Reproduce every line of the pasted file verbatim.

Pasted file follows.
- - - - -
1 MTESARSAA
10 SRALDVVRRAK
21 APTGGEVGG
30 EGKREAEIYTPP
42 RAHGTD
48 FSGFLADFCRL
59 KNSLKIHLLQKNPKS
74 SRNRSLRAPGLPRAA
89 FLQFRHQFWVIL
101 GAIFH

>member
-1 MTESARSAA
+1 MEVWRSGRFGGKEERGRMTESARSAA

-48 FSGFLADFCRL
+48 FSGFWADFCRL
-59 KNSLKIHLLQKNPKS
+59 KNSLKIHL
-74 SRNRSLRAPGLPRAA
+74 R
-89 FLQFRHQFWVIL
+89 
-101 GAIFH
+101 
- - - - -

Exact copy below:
1 MTESARSAA
10 SRALDVVRRAK
21 APTGGEVGG
30 EGKREAEIYTPP
42 RAHGTD
48 FSGFLADFCRL
59 KNSLKIHLLQKNPKS
74 SRNRSLRAPGLPRAA
89 FLQFRHQFWVIL
101 GAIFH

>member
-1 MTESARSAA
+1 MEVWRSGRFGGKEERGRMTESARSAA

-48 FSGFLADFCRL
+48 FSGFWADFCRL
-59 KNSLKIHLLQKNPKS
+59 KNSLKIHL
-74 SRNRSLRAPGLPRAA
+74 R
-89 FLQFRHQFWVIL
+89 
-101 GAIFH
+101 